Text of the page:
Frank Assessment

Richard Goldstein's sharp analysis of Frank Rich's hypocrisy ["Celebrity Bigots," July 18] did not go far enough. While Goldstein noted Rich's greater tolerance for straight bigotry against gays than black bigotry against Jews, Rich's collaboration with the worst homophobe in the American media was left unstated.

In fact, Rich is a regular guest on Imus in the Morning, where fag-baiting is standard practice. Despite Rich's reputation as a defender of gay rights and his columnist of the year award from the Gay and Lesbian Alliance Against Discrimination, he is a traitor to his intellectual class. His silence vis-à-vis Imus's obsessive smears of "homos," "lesbos," "load swallowers," and "carpet munchers," as documented on my "Imus Watch" on TomPaine.com, is matched in media shame by The New York Times, the New York Daily News, and Newsweek, which sponsor Imus's homophobic grunts and rants.

Philip Nobile

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Free For All

Richard Goldstein's article on hate in the form of free speech struck a chord with me. I'm glad someone has pointed out that just as people have the right to say whatever they want, we have the right to say it's hurtful, and protest.

The hypocrisy of Dr. Laura trying to keep others from doing what she has done, speaking their minds, was well noted. Thanks for making points I've often felt, but didn't express. It's true that silence is the voice of complacency, and it's dangerous to pretend that hateful words drummed into our ears have no effect.

LeAnne Broas
Jersey City, New Jersey

Zen Foodism

Thank you for publishing Debra DeSalvo's article "Eat It Raw" [July 4]. Ms. DeSalvo is a trendsetter in giving information on the cutting-edge raw/live food movement. However, this movement and its insights go far beyond what was written and truly could be the salvation of a planet on the way to extinction because of man's arrogance in tampering with nature and the ensuing ecological calamity.

Dietitian Jyni Holland was quoted as saying "there are no scientific studies showing an advantage to eating raw broccoli instead of cooked broccoli." However, there is a plethora of scientific studies showing the life-giving advantages of eating raw instead of cooked broccoli as well as other foods. Holland says that fruit off a tree is separated from its "life force." If this is true, how does seeded fruit bear new life when deposited in the ground? Just because Holland has not seen scientific studies justifying raw-food concepts doesn't mean they aren't viable. No scientist can explain or replicate the miracle of birth, yet it happens daily.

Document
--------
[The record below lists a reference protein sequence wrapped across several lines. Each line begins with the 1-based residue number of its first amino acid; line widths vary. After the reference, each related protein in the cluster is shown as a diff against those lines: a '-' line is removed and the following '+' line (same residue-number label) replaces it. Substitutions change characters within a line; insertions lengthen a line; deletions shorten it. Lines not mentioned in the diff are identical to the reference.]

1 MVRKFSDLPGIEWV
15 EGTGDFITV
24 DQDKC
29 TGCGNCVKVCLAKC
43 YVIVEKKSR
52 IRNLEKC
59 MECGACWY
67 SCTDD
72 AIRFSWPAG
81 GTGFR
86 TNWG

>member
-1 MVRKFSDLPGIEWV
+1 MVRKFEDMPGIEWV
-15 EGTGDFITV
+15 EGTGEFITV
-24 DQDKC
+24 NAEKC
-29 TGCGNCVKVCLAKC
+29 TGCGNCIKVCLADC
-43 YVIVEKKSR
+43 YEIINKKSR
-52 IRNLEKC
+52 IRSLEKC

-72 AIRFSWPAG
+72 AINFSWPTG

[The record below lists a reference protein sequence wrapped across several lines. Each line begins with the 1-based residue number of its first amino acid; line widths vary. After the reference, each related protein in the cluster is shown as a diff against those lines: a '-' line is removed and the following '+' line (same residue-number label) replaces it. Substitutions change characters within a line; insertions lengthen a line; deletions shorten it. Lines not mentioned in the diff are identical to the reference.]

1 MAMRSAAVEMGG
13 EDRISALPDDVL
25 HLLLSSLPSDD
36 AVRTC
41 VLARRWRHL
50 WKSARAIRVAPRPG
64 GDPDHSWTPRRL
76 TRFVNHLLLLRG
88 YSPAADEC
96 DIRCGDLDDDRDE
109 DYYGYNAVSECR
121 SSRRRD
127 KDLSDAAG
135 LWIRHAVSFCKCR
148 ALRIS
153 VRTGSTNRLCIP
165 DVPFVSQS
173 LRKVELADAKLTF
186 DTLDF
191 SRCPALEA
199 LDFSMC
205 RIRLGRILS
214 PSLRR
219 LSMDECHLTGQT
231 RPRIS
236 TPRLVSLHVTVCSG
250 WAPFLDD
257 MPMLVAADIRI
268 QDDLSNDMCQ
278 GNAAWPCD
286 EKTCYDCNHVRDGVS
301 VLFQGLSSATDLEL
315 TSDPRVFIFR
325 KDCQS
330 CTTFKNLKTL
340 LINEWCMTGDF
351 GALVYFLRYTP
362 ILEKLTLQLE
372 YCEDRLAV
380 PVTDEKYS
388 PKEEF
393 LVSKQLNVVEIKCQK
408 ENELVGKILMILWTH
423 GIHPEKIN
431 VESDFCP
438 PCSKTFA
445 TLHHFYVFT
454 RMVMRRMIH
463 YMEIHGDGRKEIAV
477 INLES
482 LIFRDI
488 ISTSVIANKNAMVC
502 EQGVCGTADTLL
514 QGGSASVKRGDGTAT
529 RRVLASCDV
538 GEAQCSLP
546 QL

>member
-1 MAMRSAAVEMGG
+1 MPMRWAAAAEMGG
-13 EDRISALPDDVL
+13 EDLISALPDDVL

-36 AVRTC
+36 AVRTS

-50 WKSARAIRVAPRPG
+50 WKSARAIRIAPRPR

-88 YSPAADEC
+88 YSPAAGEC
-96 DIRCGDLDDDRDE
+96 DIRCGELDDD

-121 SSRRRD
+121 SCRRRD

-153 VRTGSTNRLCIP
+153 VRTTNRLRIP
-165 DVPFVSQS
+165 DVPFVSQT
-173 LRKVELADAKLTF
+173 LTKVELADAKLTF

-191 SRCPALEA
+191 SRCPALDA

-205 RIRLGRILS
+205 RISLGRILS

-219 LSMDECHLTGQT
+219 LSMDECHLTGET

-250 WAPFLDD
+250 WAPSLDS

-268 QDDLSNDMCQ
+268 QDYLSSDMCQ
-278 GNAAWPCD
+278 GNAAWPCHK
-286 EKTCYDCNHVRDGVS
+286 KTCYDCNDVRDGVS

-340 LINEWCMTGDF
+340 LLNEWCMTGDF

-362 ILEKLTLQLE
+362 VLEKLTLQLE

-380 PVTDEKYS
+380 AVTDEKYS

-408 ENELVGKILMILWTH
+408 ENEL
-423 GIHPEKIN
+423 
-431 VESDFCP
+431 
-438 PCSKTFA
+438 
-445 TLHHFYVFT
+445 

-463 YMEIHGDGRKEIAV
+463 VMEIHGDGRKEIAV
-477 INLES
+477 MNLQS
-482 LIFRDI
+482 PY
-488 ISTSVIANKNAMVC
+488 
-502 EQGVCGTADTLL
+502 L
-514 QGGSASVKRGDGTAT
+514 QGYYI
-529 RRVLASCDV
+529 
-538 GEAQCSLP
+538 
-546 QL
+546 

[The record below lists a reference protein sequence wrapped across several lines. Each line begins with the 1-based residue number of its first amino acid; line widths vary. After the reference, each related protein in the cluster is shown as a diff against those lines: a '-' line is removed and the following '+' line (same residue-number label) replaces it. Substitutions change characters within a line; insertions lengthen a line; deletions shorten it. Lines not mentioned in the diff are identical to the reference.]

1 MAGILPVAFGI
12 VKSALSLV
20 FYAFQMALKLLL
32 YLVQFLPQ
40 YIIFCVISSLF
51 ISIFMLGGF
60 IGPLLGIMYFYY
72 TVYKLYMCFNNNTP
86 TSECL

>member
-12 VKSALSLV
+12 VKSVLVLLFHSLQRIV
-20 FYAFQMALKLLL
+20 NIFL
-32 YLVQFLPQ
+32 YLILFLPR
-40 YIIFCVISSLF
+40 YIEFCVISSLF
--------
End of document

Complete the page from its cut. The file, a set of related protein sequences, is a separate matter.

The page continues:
In Robert Sietsema's sidebar, reference was made to the juicers and other processing equipment used by some raw foodists, with no indication that the mainstream chef's arsenal of processing equipment is staggering. At least raw foodists don't have to worry about stoves and burning fossil fuels.

Melinda Singleton
Director, Hygeia Center

Food For Fought

Re Robert Christgau's coverage of Let It Blurt, my biography of Voice contributor Lester Bangs ["Impolite Discourse," July 4]: Christgau complains that I didn't call him for comment about a rock-crit food fight that happened three decades ago. Indeed I did not: It was never in contention in anyone's account that victuals went flying. Ellen Willis insisted that the specific course was dinner, not dessert. I quoted her and not Bob because the perspective of the hurled-at seemed more significant than that of the hurler; us rock critics—we always like to side with the underdog. As for me being jealous of anyone, listen up, Bob Christgau. I still want to be you when I grow up. Except that I will always favor "elementary" ideas over impenetrable pondering, so perhaps I'll never make the cut. How does one become Der Dean, anyway?

Jim DeRogatis
Chicago, Illinois

Robert Christgau replies: My sources, including the person sitting next to Willis and another to whom I related my recollections immediately thereafter, remember pie, but that isn't what matters. The point is that whereas different observers can disagree as to facts, there's only one primary source about a person's motivesperhaps a deluded or dishonest one, but in a uniquely privileged position nevertheless. I'm genuinely flattered that DeRogatis aspires to Deanhood. But that missed distinction is sadly typical of what he is and isn't capable of pondering.

Local Color

In Peter Noel's article "Homeboys and Girls" [July 4], I found the following sentence odd: "The Central Park sexual assaults crossed racial lines: Suspects allegedly attacked three British tourists and a French sightseer. . . . "

There are people of various races in Britain and France.

Mary Stapleton
Nashville, Tennessee

Season of the Which?

In Michael Feingold's otherwise excellent tribute to Nancy Marchand's career [July 11], he did make one factual error when he stated that Marchand played Dot Common in The Alchemist and Elizabeth in Mary Stuart in the same Lincoln Center season. In fact, The Alchemist was in 1966, but Mary Stuart was in 1971.

Alan Gomberg

Michael Feingold replies: "Season" should have read "seasons." The typo was mine.

Red Whine

I much appreciated Emma Pearse's article about Bardot ["Platypussy Galore," June 13], because I am one of the band members! However, I must inform you that it is I, Katie, who have short cropped red hair—not Tiffany (one of the brunettes). Nevertheless, the fact that you are talking about us at all is a great compliment.

Katie Underwood
Sydney, Australia


In "Motor Suburb Madhouse" (Chuck Eddy, July 11), the distances from Detroit listed for Michigan suburbs Warren (13 miles) and Romeo (40 miles) are driving distances from downtown, not direct-line distances from the city border.

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